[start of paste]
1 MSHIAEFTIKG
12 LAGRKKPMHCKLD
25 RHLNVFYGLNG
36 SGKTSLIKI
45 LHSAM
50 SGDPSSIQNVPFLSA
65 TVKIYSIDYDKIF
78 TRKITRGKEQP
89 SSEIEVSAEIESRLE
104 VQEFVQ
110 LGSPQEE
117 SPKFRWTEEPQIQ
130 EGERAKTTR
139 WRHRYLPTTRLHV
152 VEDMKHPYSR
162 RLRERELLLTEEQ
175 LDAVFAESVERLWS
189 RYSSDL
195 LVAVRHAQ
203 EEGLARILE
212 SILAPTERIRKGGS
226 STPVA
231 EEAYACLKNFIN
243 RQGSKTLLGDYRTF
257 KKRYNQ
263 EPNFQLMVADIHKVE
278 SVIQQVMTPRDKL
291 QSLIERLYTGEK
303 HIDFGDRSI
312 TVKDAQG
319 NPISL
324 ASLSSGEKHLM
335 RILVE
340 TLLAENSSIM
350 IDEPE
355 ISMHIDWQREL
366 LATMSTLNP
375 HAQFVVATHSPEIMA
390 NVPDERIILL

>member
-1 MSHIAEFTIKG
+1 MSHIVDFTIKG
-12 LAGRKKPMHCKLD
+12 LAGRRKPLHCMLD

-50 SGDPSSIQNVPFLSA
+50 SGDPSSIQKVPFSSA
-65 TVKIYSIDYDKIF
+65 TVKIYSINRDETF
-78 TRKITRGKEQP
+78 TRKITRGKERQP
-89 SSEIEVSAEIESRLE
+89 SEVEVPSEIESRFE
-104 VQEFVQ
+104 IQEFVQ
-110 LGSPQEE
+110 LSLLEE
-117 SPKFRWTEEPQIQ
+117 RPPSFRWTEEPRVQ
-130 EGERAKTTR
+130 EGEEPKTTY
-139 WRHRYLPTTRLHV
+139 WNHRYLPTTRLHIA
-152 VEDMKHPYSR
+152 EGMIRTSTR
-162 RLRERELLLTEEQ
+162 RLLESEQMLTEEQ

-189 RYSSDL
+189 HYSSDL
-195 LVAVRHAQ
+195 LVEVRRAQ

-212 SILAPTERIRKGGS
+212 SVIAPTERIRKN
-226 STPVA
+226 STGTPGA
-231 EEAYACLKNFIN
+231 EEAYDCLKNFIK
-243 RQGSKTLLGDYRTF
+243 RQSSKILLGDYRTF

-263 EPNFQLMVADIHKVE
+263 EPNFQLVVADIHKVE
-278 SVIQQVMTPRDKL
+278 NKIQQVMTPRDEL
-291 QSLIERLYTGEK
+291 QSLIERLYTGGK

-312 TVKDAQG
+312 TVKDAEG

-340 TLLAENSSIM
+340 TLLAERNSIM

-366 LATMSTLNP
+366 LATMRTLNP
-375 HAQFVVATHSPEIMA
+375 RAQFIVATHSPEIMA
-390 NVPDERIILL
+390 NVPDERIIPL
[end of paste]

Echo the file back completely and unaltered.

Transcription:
1 MSHIAEFTIKG
12 LAGRKKPMHCKLD
25 RHLNVFYGLNG
36 SGKTSLIKI
45 LHSAM
50 SGDPSSIQNVPFLSA
65 TVKIYSIDYDKIF
78 TRKITRGKEQP
89 SSEIEVSAEIESRLE
104 VQEFVQ
110 LGSPQEE
117 SPKFRWTEEPQIQ
130 EGERAKTTR
139 WRHRYLPTTRLHV
152 VEDMKHPYSR
162 RLRERELLLTEEQ
175 LDAVFAESVERLWS
189 RYSSDL
195 LVAVRHAQ
203 EEGLARILE
212 SILAPTERIRKGGS
226 STPVA
231 EEAYACLKNFIN
243 RQGSKTLLGDYRTF
257 KKRYNQ
263 EPNFQLMVADIHKVE
278 SVIQQVMTPRDKL
291 QSLIERLYTGEK
303 HIDFGDRSI
312 TVKDAQG
319 NPISL
324 ASLSSGEKHLM
335 RILVE
340 TLLAENSSIM
350 IDEPE
355 ISMHIDWQREL
366 LATMSTLNP
375 HAQFVVATHSPEIMA
390 NVPDERIILL

>member
-1 MSHIAEFTIKG
+1 MSHIVDFTIKG
-12 LAGRKKPMHCKLD
+12 LAGRRKPLHCMLD

-50 SGDPSSIQNVPFLSA
+50 SGDPSSIQKVPFSSA
-65 TVKIYSIDYDKIF
+65 TVKIYSINRDETF
-78 TRKITRGKEQP
+78 TRKITRGKERQP
-89 SSEIEVSAEIESRLE
+89 SEVEVPSEIESRFE
-104 VQEFVQ
+104 IQEFVQ
-110 LGSPQEE
+110 LSLLEE
-117 SPKFRWTEEPQIQ
+117 RPPSFRWTEEPRVQ
-130 EGERAKTTR
+130 EGEEPKTTY
-139 WRHRYLPTTRLHV
+139 WNHRYLPTTRLHIA
-152 VEDMKHPYSR
+152 EGMIRTSTR
-162 RLRERELLLTEEQ
+162 RLLESEQMLTEEQ

-189 RYSSDL
+189 HYSSDL
-195 LVAVRHAQ
+195 LVEVRRAQ

-212 SILAPTERIRKGGS
+212 SVIAPTERIRKN
-226 STPVA
+226 STGTPGA
-231 EEAYACLKNFIN
+231 EEAYDCLKNFIK
-243 RQGSKTLLGDYRTF
+243 RQSSKILLGDYRTF

-263 EPNFQLMVADIHKVE
+263 EPNFQLVVADIHKVE
-278 SVIQQVMTPRDKL
+278 NKIQQVMTPRDEL
-291 QSLIERLYTGEK
+291 QSLIERLYTGGK

-312 TVKDAQG
+312 TVKDAEG

-340 TLLAENSSIM
+340 TLLAERNSIM

-366 LATMSTLNP
+366 LATMRTLNP
-375 HAQFVVATHSPEIMA
+375 RAQFIVATHSPEIMA
-390 NVPDERIILL
+390 NVPDERIIPL